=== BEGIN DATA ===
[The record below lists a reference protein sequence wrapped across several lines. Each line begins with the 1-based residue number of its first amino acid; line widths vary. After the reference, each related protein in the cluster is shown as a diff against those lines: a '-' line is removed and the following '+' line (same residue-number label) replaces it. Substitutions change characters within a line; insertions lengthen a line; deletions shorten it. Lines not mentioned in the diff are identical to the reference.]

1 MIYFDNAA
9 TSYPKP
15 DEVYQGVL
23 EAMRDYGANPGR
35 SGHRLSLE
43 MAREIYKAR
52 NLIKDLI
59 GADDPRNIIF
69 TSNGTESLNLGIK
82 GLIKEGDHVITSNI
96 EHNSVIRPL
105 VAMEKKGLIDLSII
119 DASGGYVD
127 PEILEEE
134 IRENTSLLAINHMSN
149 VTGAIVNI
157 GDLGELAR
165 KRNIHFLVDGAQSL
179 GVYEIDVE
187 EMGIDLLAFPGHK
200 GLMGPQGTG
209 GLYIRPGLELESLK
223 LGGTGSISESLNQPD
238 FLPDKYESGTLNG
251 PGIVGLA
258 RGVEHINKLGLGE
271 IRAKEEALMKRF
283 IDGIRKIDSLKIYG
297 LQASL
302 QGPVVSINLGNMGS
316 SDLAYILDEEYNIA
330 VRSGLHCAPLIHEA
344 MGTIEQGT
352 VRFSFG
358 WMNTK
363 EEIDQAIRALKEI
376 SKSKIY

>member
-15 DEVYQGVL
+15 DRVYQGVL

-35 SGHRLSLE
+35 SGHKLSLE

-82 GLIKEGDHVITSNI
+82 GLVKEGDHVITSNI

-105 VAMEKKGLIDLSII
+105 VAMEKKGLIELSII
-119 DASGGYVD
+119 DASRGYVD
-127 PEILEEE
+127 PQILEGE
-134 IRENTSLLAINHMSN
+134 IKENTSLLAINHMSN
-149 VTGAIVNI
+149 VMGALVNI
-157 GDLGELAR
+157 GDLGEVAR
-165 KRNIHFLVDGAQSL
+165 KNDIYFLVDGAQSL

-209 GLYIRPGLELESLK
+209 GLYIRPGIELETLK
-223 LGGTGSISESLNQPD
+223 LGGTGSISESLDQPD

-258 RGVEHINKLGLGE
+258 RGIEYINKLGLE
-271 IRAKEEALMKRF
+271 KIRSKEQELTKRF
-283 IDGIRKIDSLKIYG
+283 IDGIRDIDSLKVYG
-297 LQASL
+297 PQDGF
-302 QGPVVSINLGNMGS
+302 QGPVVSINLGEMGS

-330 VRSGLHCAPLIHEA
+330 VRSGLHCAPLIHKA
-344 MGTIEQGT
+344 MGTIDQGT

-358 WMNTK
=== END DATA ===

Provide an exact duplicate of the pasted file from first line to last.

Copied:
[The record below lists a reference protein sequence wrapped across several lines. Each line begins with the 1-based residue number of its first amino acid; line widths vary. After the reference, each related protein in the cluster is shown as a diff against those lines: a '-' line is removed and the following '+' line (same residue-number label) replaces it. Substitutions change characters within a line; insertions lengthen a line; deletions shorten it. Lines not mentioned in the diff are identical to the reference.]

1 MIYFDNAA
9 TSYPKP
15 DEVYQGVL
23 EAMRDYGANPGR
35 SGHRLSLE
43 MAREIYKAR
52 NLIKDLI
59 GADDPRNIIF
69 TSNGTESLNLGIK
82 GLIKEGDHVITSNI
96 EHNSVIRPL
105 VAMEKKGLIDLSII
119 DASGGYVD
127 PEILEEE
134 IRENTSLLAINHMSN
149 VTGAIVNI
157 GDLGELAR
165 KRNIHFLVDGAQSL
179 GVYEIDVE
187 EMGIDLLAFPGHK
200 GLMGPQGTG
209 GLYIRPGLELESLK
223 LGGTGSISESLNQPD
238 FLPDKYESGTLNG
251 PGIVGLA
258 RGVEHINKLGLGE
271 IRAKEEALMKRF
283 IDGIRKIDSLKIYG
297 LQASL
302 QGPVVSINLGNMGS
316 SDLAYILDEEYNIA
330 VRSGLHCAPLIHEA
344 MGTIEQGT
352 VRFSFG
358 WMNTK
363 EEIDQAIRALKEI
376 SKSKIY

>member
-15 DEVYQGVL
+15 DRVYQGVL

-35 SGHRLSLE
+35 SGHKLSLE

-82 GLIKEGDHVITSNI
+82 GLVKEGDHVITSNI

-105 VAMEKKGLIDLSII
+105 VAMEKKGLIELSII
-119 DASGGYVD
+119 DASRGYVD
-127 PEILEEE
+127 PQILEGE
-134 IRENTSLLAINHMSN
+134 IKENTSLLAINHMSN
-149 VTGAIVNI
+149 VMGALVNI
-157 GDLGELAR
+157 GDLGEVAR
-165 KRNIHFLVDGAQSL
+165 KNDIYFLVDGAQSL

-209 GLYIRPGLELESLK
+209 GLYIRPGIELETLK
-223 LGGTGSISESLNQPD
+223 LGGTGSISESLDQPD

-258 RGVEHINKLGLGE
+258 RGIEYINKLGLE
-271 IRAKEEALMKRF
+271 KIRSKEQELTKRF
-283 IDGIRKIDSLKIYG
+283 IDGIRDIDSLKVYG
-297 LQASL
+297 PQDGF
-302 QGPVVSINLGNMGS
+302 QGPVVSINLGEMGS

-330 VRSGLHCAPLIHEA
+330 VRSGLHCAPLIHKA
-344 MGTIEQGT
+344 MGTIDQGT

-358 WMNTK